It has been a big month for former Kāpiti College head girl Shannon Redstall.

Not only did she win the Best New Broadcaster / On Air award in the NZ Radio Awards, but she's also covered Prince Harry and Meghan Markle's wedding in Windsor, England.

Winning the award was an exciting moment for The AM Show reporter/producer.

"I was absolutely gobsmacked and ecstatic.


"The moment was made extra special because my colleague Amanda Gillies was the presenter to announce it.

"We have worked really closely together over the last 18 months and she has been a great mentor to me.

"So hearing how proud she was really topped it off."

Covering the royal wedding has been one of her career highlights.

"It has been an incredible experience to travel overseas and work with a team of other journalists from Newshub.

"The interview opportunities have also been incredible and having the chance to report live from such a global news event is beyond what I thought possible for me at 23."

It was while at college that Shannon thought about a career in broadcasting after a teacher [Ruth Hogg] suggested the idea.

"She said 'I think you would be really good at that' and the thought never really left my mind."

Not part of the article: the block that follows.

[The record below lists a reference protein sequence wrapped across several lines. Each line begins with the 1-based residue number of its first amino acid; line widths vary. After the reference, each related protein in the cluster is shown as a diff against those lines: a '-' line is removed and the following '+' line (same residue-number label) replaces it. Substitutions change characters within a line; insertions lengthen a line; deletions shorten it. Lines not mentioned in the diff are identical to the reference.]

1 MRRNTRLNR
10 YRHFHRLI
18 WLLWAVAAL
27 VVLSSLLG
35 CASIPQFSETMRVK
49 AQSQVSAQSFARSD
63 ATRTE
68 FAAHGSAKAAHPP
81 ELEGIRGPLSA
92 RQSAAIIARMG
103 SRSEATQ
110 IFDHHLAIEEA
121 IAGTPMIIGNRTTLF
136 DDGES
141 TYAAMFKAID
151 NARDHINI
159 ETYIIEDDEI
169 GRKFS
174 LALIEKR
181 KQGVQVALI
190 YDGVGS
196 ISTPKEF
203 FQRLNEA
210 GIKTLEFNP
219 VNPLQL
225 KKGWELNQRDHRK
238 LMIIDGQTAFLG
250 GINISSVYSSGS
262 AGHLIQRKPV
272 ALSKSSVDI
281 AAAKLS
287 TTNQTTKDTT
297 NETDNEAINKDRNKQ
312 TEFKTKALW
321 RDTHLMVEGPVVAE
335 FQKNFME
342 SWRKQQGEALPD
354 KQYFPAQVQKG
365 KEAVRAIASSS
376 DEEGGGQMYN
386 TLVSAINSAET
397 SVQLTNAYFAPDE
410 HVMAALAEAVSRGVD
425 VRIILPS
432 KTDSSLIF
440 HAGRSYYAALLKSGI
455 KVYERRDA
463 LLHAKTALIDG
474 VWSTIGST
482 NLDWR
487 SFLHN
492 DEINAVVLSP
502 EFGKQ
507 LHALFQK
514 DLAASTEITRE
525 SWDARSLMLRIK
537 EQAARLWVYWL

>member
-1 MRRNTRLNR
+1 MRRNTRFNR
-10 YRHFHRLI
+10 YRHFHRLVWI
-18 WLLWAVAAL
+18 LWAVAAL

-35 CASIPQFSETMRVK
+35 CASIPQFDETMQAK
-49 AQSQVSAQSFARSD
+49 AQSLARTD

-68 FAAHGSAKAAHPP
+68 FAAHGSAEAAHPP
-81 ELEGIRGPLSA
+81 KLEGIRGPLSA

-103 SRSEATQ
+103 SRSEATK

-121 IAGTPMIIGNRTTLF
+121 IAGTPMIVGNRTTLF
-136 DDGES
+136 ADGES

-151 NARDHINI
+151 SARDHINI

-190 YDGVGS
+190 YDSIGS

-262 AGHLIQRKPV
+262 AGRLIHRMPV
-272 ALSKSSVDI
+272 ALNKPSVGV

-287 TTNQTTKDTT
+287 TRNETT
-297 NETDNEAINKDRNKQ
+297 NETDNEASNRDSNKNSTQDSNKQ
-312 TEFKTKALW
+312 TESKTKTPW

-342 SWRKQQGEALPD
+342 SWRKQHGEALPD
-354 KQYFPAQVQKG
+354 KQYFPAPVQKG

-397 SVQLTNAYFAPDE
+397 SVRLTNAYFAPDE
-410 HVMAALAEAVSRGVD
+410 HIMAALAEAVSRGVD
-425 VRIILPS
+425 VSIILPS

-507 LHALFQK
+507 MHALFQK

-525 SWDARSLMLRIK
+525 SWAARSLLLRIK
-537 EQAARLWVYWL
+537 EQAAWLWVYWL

Shannon studied Broadcast Journalism at the New Zealand Broadcasting School in Christchurch, before moving to Auckland in 2016 for a six month internship at Radiolive.

After her internship finished she was hired as a reporter for before being offered a job on The AM Show when it started in February 2017.

Shannon loves the challenge, pressure, responsibility and variety of her job, which begins early each day of the working week.

"My alarm goes off at 2.45am and I'm in the office, ready to go at 3.30am.

"The first thing I do is have a look at the major New Zealand and international news websites to see what the big stories of the day are going to be.

"From here, I am responsible for a number of different segments in the show, including the panel and five things you are waking up to.

"Then I'm either out in the field reporting on a news story, playing 9 In 10 or helping the show go to air.

"After the show finishes, we have a debrief meeting at 9.15am where we talk through the show from that morning and look ahead to start planning for the next day.

"From there, we will be assigned an interview segment, with a topic and a number of potential interviewees we would like and we start prepping for the next morning.

"It's non-stop but I love it."

Kāpiti College principal Tony Kane was impressed with Shannon's award.

"Shannon had a confidence and ease with other people from early days.

"I remember her running a Christmas Carol singalong for Year 10s when she was only 14.

"Her ability to get 250 teenagers all singing along and classes enthusiastically competing against each other was simply extraordinary.

"She became head girl in her final year with an overwhelming vote from the students.

"She was inspirational in that role, always bubbly and enthusiastic, and with a knack for seeing the younger student who needed a kind word and to be drawn into things.

"She is an excellent communicator and genuinely nice person and I can see how that would work in the media."